messing with text files

test content

# test if /path/file contains SEARCH_PATTERN
if grep -q SEARCH_PATTERN "/path/file"; then
   cat /path/file; # do something
fi

paste

basically line-wise combines two files into one. (first line of two files will end up in one line)

# add 3 new test-users to system
for u in jim bob joe; do useradd -m $u; done

# generate list of users file
echo jim >> users
echo bob >> users
echo joe >> users

# generate password file
pwgen -B 6 3 > passwords;

paste users passwords; # will combine the two files
jim     Ethee3
joe     aitaJ4
bob     ooJoh9

# will combine the two files - with delimiter being a :colon:
# and write the output to screen and file users_and_passwords
paste -d: users passwords|tee users_and_passwords;
jim:Ethee3
joe:aitaJ4
bob:ooJoh9

# you can feed that output to chpasswd to update the passwords of all 3 users (need to exist)
chpasswd < users_and_passwords;

join

similar to paste – it adds lines together.

# generate teste data
echo "1  England" >> country;
echo "2  Germany" >> country;
echo "3  Russia" >> country;
echo "4  Brazil" >> country;

echo "3  Moscow" >> city;
echo "1  London" >> city;
echo "4  SaoPaulo" >> city;
echo "2  Berlin" >> city;

# unfortunately you will have to sort the unsorted second list first
sort -k1,1 country > country_sorted

# otherwise you will get "is not sorted"

join city country
1 London England
2 Berlin Germany
3 Moscow Russia
4 SaoPaulo Brazil

concatenate

cat e* >e.txt; # concatenate = combine all files starting with e... into one file e.txt

cat -n e.txt; # output to screen, number lines
1999  find: ‘/etc/sudoers.d’: Keine Berechtigung
2000  find: ‘/etc/lvm/archive’: Keine Berechtigung
2001  find: ‘/etc/lvm/backup’: Keine Berechtigung
2002  find: ‘/etc/lvm/cache’: Keine Berechtigung
2003  find: ‘/etc/audisp’: Keine Berechtigung
2004  find: ‘/etc/audit’: Keine Berechtigung
2005  find: ‘/etc/polkit-1/rules.d’: Keine Berechtigung
2006
2007  find: ‘/etc/autoinstall’: Keine Berechtigung
...

tac e.txt; # output file in reverse order

head -n3 file; # output first 3 lines of file

head -c128 /bin/cat; # output first 20 bytes of file /bin/cat
reset; # reset console

head -n -3 file; # output anything but the last 3 lines of file

tail -n3 file; # output only last 3 lines of file

tail -f file; # follow changes of file (nice for log file real time view)

od /etc/passwd|head -n3; # output in octal format first 3 lines of /etc/passwd
0000000 072141 074072 031072 035065 032462 041072 072141 064143
0000020 065040 061157 020163 060544 066545 067157 027472 060566
0000040 027562 070163 067557 027554 072141 067552 071542 027472

od -txC /etc/passwd|head -n3; # output in hex format first 3 lines of /etc/passwd
0000000 61 74 3a 78 3a 32 35 3a 32 35 3a 42 61 74 63 68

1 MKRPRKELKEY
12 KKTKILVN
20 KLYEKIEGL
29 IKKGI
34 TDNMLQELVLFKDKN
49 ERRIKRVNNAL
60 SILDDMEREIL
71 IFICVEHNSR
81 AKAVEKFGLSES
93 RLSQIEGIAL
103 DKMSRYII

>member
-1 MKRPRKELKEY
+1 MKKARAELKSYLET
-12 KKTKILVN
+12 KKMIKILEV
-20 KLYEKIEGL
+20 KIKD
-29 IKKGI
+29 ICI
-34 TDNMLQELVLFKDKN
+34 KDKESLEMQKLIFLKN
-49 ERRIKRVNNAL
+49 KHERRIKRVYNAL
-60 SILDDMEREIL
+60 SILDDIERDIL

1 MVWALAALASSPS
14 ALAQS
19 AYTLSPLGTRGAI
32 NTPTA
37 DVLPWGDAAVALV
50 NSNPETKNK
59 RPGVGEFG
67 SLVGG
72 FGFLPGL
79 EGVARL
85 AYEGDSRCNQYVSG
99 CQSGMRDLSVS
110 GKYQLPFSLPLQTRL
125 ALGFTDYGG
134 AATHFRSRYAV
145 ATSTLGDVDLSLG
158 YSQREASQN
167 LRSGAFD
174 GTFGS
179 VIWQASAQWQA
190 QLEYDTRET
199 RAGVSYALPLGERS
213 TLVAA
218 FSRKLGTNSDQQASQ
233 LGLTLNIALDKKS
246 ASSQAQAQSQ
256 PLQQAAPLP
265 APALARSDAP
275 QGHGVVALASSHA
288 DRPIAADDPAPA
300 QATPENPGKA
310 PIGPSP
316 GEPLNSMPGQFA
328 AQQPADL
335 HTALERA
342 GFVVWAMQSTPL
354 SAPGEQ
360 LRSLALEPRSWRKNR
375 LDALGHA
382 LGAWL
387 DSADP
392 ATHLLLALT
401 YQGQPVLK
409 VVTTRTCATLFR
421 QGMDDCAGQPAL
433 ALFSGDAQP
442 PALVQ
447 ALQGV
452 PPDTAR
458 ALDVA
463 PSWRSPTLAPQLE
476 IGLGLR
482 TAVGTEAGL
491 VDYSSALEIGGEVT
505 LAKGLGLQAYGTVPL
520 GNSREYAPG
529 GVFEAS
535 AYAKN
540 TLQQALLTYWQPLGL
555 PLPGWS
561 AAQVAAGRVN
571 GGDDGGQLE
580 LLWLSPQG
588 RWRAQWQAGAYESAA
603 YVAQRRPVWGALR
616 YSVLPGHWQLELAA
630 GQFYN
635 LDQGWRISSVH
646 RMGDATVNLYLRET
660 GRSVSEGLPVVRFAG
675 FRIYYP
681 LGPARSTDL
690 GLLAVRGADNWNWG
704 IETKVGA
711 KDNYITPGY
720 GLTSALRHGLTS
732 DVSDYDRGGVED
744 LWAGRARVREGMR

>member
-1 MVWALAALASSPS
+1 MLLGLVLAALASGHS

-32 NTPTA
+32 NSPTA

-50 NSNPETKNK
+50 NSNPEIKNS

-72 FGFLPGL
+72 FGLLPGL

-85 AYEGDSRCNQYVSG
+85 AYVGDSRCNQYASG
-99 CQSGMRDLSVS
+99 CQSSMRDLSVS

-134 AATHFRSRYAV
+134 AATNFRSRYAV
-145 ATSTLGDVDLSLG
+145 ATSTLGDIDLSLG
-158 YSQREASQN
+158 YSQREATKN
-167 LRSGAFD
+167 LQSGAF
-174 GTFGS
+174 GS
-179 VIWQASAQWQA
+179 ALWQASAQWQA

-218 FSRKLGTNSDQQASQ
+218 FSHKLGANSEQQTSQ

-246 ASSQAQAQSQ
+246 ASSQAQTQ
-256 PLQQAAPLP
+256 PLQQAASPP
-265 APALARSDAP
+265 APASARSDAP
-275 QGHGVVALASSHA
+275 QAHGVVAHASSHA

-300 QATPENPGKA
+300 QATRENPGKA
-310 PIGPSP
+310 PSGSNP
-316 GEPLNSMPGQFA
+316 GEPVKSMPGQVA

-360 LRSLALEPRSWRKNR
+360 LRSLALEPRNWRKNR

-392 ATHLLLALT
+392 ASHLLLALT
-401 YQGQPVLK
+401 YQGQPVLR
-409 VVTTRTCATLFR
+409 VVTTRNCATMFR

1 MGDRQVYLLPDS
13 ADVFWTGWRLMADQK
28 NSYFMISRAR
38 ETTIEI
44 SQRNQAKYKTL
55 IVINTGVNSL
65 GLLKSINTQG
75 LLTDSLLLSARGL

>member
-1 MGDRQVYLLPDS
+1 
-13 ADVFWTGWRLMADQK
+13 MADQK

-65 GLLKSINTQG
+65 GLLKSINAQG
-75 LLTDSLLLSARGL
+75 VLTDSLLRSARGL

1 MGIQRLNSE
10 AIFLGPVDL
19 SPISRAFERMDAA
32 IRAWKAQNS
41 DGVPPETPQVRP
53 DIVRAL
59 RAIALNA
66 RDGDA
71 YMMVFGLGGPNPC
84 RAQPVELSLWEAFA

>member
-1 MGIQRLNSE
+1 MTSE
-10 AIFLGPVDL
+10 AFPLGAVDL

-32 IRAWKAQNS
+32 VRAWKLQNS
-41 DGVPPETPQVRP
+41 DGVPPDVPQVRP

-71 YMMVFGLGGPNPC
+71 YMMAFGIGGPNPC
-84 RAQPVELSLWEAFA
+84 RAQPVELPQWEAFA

0000020 20 6a 6f 62 73 20 64 61 65 6d 6f 6e 3a 2f 76 61
0000040 72 2f 73 70 6f 6f 6c 2f 61 74 6a 6f 62 73 3a 2f

od -txCz /etc/passwd|head -n3; # output in hex format but also in ASCII the first 3 lines of /etc/passwd
0000000 61 74 3a 78 3a 32 35 3a 32 35 3a 42 61 74 63 68  >at:x:25:25:Batch< 0000020 20 6a 6f 62 73 20 64 61 65 6d 6f 6e 3a 2f 76 61 > jobs daemon:/va< 0000040 72 2f 73 70 6f 6f 6c 2f 61 74 6a 6f 62 73 3a 2f >r/spool/atjobs:/< \_offset \_ 20(HEX) = 32(DEC) = " " (SPACE) hexdump -o -s 446 -n 64 /etc/passwd; # similar to od but flexibler in output 00001be 061057 067151 063057 066141 062563 066412 067141 074072 00001ce 030472 035063 031066 046472 067141 060565 020154 060560 00001de 062547 020163 064566 073545 071145 027472 060566 027562 00001ee 060543 064143 027545 060555 035156 061057 067151 061057 00001fe vim tab.txt; # create new file fill with content Fritz ist heute anscheinend sehr müde deswegen wird er nicht mehr lange wach bleiben od -txCz tab.txt 0000000 46 72 69 74 7a 09 69 73 74 09 68 65 75 74 65 09 >Fritz.ist.heute.< 0000020 61 6e 73 63 68 65 69 6e 65 6e 64 09 73 65 68 72 >anscheinend.sehr< 0000040 0a 6d c3 bc 64 65 09 64 65 73 77 65 67 65 6e 09 >.m..de.deswegen.< 0000060 77 69 72 64 09 65 72 09 6e 69 63 68 74 0a 6d 65 >wird.er.nicht.me< 0000100 68 72 09 6c 61 6e 67 65 09 77 61 63 68 09 62 6c >hr.lange.wach.bl< 0000120 65 69 62 65 6e 0a >eiben.< 0000126 expand tab.txt |od -txCz; # convert tabs to spaces 0000000 46 72 69 74 7a 20 20 20 69 73 74 20 20 20 20 20 >Fritz   ist     < 0000020 68 65 75 74 65 20 20 20 61 6e 73 63 68 65 69 6e >heute   anschein< 0000040 65 6e 64 20 20 20 20 20 73 65 68 72 0a 6d c3 bc >end     sehr.m..< 0000060 64 65 20 20 20 20 64 65 73 77 65 67 65 6e 20 20 >de    deswegen  < 0000100 20 20 20 20 20 20 77 69 72 64 20 20 20 20 65 72 >      wird    er< 0000120 20 20 20 20 20 20 6e 69 63 68 74 0a 6d 65 68 72 >      nicht.mehr< 0000140 20 20 20 20 6c 61 6e 67 65 20 20 20 77 61 63 68 >    lange   wach< 0000160 20 20 20 20 62 6c 65 69 62 65 6e 0a >    bleiben.< 0000174 cat tab.txt |od -txCz 0000000 46 72 69 74 7a 09 69 73 74 09 68 65 75 74 65 09 >Fritz.ist.heute.< 0000020 61 6e 73 63 68 65 69 6e 65 6e 64 09 73 65 68 72 >anscheinend.sehr< 0000040 0a 6d c3 bc 64 65 09 64 65 73 77 65 67 65 6e 09 >.m..de.deswegen.< 0000060 77 69 72 64 09 65 72 09 6e 69 63 68 74 0a 6d 65 >wird.er.nicht.me< 0000100 68 72 09 6c 61 6e 67 65 09 77 61 63 68 09 62 6c >hr.lange.wach.bl< 0000120 65 69 62 65 6e 0a >eiben.< 0000126 expand -t 18 tab.txt; # convert tabs to spaces in this case 18 spaces Fritz ist heute anscheinend sehr müde deswegen wird er nicht mehr lange wach bleiben expand -t 18 tab.txt >x.tab;